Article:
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Advice/Everything you need to know about teeth whitening

Everything you need to know about teeth whitening

1. How common are gum disease?

They are very common. In Canada, gum disease affects seven in ten people at some point in their lives. It is the most common oral problem. They can develop almost painlessly until the real problem appears. That's why it's so important to prevent them and keep them from getting worse.

2. How does gum disease start?

Gum disease begins when the plaque adheres to or below the visible part of the gum line. If it is not removed daily by cleaning the teeth with the brush and dental floss, the plaque hardens and forms tartar, which facilitates bacterial infection at the point of attachment. At first, the dental condition is called gingivitis.

The gum may take on a reddish hue, but you may not feel anything. As gingivitis worsens, pockets of infection form. You may notice some swelling in the gums and they may bleed a little when you brush your teeth, but still painlessly. Over time, the infection destroys the gum tissue and eventually you may lose one or more teeth.

3. How can I prevent gum disease?

Here is the key. The most important factor in the fight against gum disease is prevention. The main thing is to keep your teeth and gums clean. Brush your teeth properly at least twice a day and clean them with dental floss at least once a day.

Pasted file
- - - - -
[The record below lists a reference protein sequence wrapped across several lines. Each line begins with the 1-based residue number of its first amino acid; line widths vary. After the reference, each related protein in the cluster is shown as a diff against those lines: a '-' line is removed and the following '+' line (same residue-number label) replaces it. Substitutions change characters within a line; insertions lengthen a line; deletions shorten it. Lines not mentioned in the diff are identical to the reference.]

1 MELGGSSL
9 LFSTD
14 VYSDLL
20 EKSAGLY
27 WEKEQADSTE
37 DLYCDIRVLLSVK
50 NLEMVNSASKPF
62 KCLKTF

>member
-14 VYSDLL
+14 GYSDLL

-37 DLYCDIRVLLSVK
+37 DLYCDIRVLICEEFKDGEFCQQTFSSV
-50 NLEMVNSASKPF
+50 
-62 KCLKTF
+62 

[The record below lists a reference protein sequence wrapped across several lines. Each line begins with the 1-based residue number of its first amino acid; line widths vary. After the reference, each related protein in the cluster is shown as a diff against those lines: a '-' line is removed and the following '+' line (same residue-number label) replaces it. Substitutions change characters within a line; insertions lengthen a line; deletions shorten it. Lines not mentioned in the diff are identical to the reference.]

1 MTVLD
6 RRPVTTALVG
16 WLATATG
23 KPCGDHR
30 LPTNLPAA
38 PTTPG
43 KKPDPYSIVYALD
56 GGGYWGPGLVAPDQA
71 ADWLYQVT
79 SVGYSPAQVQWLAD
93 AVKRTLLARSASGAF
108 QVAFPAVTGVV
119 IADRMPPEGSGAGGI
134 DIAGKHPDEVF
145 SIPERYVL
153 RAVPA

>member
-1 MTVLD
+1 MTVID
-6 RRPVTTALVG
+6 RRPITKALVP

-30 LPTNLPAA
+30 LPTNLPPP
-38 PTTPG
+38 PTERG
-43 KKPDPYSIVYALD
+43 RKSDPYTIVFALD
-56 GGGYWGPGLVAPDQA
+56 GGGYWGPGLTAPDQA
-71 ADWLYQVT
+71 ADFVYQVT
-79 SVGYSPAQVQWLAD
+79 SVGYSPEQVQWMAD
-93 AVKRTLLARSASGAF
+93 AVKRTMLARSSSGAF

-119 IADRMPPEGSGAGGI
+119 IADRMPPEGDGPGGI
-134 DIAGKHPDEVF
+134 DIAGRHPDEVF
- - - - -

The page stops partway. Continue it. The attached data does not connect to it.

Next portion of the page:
The right technique for cleaning your teeth with a brush and dental floss is as important as the frequency of care. Visit your dentist regularly for professional cleaning, to have your mouth examined and to eradicate any early gum disease.

4. How do I know if I am cleaning my teeth properly with the brush and dental floss?

The toothbrush: Brush your teeth gently, paying attention to the junction between the teeth and the gums. Clean all sides of the teeth. Use the tip of your brush to clean the front, top and bottom teeth.

Flossing: Take a length of floss of about 45 cm and wrap it in the middle fingers. Taking each time a clean section, surround each tooth with the wire forming a C, then rub the tooth two or three times, starting from the base. Repeat the technique for each tooth.